Sockets

Hi,
Are there any restrictions of using TCP/IP sockets in Ignition modules (Irrespective of Ignition version 7.6 or 7.7 or which ever web server) ? If yes then what are they?
Best Regards
PRAMANJ

No restrictions.

but i observed a socket client works fine on same host but not from another machine on the network! it gives some run time error! Is my observation correct or there must be some coding error?
regards
PRAMANJ

Must be an issue with the code, we don’t restrict what your module does in any way.

Dear Kevin,
Thanks a lot for the reply. I will relook at the code and give exact code snippet and error messages that I got.
Best regards
PRAMANJ

Perhaps there might have been a port number conflict. Are there any reserved ports in Ignition? I should avoid using them. I think i used 4444. It is reserved?
regards
PRAMANJ

No Kevin! A client on network is unable to connect to server in my ignition module. Whereas a local client on the host server works fine! Any clues why its happening?
regards
PRAMANJ

Then you should check the firewall. If the client running locally on server connect and client running in another machine not, maybe could be a firewall filtering or another network configuration issue.

But a stand alone socket server outside Ignition is connecting to network client!
regards
PRAMANJ

You can use netstat to see what ports are active and the PID (process ID) using it:

Windows: netstat -a -o | FIND "LISTENING" | MORE

Linux: netstat -l -p | more

as per the list displayed, there is no conflict of port number. However the list is quite big surprisingly! There are 43 processes and 14 unique PIDs and 5 different IP addresses! 127.0.0.1; 169.254.213.64; 192.168.1.3; 0.0.0.0; [::]. This is only LISTENTING filtered, without it list is even bigger! I am wondering why so many sockets!
Regards
PRAMANJ

localhost (127.0.0.1), 0.0.0.0, and 169.x.x.x are all internal. Windows (and Linux) use TCP/UDP as a transport layer between applications and services. Found that out the hard way, when I managed to delete the loopback adapter off my linux machine! :laughing:

Your next step is to see if the port is available to use outside the server. :wink:

nmap or netcat are good command-line tools. So is PortQuery.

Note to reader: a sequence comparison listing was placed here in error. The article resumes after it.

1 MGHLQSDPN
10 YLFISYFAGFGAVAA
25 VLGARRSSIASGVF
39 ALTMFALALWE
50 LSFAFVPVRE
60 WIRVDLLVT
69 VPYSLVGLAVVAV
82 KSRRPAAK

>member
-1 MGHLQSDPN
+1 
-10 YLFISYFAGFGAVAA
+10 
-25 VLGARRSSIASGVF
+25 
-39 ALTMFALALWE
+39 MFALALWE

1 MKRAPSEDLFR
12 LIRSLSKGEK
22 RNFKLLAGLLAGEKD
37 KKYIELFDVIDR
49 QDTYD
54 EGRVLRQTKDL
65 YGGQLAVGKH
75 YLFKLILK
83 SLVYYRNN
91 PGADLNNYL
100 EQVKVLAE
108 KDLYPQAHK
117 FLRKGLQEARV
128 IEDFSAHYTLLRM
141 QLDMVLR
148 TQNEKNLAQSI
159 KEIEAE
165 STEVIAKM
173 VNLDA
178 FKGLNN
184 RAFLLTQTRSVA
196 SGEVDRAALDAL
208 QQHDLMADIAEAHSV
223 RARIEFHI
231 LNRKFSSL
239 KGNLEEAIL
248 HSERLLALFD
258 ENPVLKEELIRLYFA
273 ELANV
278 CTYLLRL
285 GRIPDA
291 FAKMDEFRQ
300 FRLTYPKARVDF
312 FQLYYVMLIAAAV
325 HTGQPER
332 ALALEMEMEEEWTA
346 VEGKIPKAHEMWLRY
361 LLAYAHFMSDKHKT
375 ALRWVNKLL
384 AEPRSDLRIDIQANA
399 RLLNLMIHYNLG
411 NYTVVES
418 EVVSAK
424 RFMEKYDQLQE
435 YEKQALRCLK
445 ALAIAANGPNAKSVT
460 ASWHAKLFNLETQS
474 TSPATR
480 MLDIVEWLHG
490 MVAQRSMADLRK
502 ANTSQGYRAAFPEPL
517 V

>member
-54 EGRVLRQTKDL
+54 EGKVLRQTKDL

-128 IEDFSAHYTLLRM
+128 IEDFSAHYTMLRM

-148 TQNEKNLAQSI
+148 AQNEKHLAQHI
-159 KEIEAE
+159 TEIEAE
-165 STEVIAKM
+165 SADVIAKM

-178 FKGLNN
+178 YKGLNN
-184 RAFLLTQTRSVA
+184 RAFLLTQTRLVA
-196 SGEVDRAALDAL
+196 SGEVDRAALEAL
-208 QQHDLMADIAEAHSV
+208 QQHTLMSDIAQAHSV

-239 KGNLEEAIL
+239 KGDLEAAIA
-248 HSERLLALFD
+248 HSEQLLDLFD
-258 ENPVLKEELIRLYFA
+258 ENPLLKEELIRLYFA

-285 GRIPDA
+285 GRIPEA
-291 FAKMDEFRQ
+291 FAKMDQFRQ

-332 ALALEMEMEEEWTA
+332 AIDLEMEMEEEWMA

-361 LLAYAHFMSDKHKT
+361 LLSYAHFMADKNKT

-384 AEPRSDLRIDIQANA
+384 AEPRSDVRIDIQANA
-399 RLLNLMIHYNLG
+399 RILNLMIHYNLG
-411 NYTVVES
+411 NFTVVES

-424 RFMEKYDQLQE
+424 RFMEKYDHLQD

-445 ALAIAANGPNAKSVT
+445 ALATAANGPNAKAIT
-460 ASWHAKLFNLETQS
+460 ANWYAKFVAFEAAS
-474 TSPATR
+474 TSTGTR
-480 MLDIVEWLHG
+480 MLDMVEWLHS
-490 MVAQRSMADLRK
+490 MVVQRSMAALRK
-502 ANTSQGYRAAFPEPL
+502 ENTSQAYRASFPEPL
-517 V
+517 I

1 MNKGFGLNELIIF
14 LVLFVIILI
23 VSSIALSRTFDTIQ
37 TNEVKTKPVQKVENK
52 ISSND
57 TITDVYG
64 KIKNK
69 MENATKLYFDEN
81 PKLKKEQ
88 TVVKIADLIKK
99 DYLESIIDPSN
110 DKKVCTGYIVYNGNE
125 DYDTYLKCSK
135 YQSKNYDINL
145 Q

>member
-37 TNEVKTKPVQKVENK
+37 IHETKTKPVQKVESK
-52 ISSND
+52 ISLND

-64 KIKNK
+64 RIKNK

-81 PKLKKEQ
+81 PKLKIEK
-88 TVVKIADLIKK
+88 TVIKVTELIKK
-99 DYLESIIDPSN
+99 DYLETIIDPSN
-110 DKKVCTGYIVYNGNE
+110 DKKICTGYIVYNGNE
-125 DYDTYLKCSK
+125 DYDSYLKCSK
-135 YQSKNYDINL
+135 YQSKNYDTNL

Thanks for the clue, that explains the IP addresses and presnce of other TCP sockets.
Best Regards
PRAMANJ

Hi,

I would like to once again open this topic!

I am unable to connect to a TCP server socket created in my Ignition module from a TCP client running on a remote machine in the network. Whereas the same client code works if executed on the Ignition server (localhost). :imp:

If I create a TCP socket outside the Ignition module in a standalone java program then the same TCP client works fine from a remote machine on the network as well as on the local server machine where the standalone java program (TCP server) is running!

This gives me a doubt if somehow the Ignition module is blocking direct TCP connection from a remote machine having TCP client socket!

Can someone clarify what could be going wrong!

BR
PRAMANJ

There’s absolutely nothing in Ignition restricting your ability to open up sockets.

When you try to open one in you module do you get an error message? What’s the error message when the client on the other end tries to connect?

The client on other machine cannot connect (times out with an exception) to the TCP server socket in side my Ignition module. Where as if I have the Server socket in a standalone application, it works fine. I would prefer the client directly to the TCP server in my ignition module.

BR
PRAMANJ

The connection request from TCP/IP client to Socket server is timing out, as if the host name is not recognized by server in the request to connect to socket server! Where as if the client application is on the same physical machine as the Server then request works fine! Does ignition do something to hide the server name? I tried giving IP address as well but that also doesn’t worked.
Any clarification will help.

Regards
PRAMANJ